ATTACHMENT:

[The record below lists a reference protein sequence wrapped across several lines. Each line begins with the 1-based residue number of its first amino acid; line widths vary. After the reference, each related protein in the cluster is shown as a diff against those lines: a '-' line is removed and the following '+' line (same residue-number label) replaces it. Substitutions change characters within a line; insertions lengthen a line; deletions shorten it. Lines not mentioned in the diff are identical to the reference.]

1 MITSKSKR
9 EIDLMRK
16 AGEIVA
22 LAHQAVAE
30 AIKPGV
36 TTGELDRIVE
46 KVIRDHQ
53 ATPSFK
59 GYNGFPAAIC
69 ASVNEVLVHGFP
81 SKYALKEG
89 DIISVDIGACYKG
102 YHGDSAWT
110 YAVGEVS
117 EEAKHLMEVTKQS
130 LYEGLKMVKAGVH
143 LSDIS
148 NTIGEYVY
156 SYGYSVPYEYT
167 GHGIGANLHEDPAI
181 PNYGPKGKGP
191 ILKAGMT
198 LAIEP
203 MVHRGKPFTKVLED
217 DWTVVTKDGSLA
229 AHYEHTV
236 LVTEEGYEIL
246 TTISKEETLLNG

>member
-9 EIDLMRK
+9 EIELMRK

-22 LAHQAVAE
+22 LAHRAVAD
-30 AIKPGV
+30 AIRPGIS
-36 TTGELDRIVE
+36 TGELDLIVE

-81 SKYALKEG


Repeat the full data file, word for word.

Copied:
[The record below lists a reference protein sequence wrapped across several lines. Each line begins with the 1-based residue number of its first amino acid; line widths vary. After the reference, each related protein in the cluster is shown as a diff against those lines: a '-' line is removed and the following '+' line (same residue-number label) replaces it. Substitutions change characters within a line; insertions lengthen a line; deletions shorten it. Lines not mentioned in the diff are identical to the reference.]

1 MITSKSKR
9 EIDLMRK
16 AGEIVA
22 LAHQAVAE
30 AIKPGV
36 TTGELDRIVE
46 KVIRDHQ
53 ATPSFK
59 GYNGFPAAIC
69 ASVNEVLVHGFP
81 SKYALKEG
89 DIISVDIGACYKG
102 YHGDSAWT
110 YAVGEVS
117 EEAKHLMEVTKQS
130 LYEGLKMVKAGVH
143 LSDIS
148 NTIGEYVY
156 SYGYSVPYEYT
167 GHGIGANLHEDPAI
181 PNYGPKGKGP
191 ILKAGMT
198 LAIEP
203 MVHRGKPFTKVLED
217 DWTVVTKDGSLA
229 AHYEHTV
236 LVTEEGYEIL
246 TTISKEETLLNG

>member
-9 EIDLMRK
+9 EIELMRK

-22 LAHQAVAE
+22 LAHRAVAD
-30 AIKPGV
+30 AIRPGIS
-36 TTGELDRIVE
+36 TGELDLIVE

-81 SKYALKEG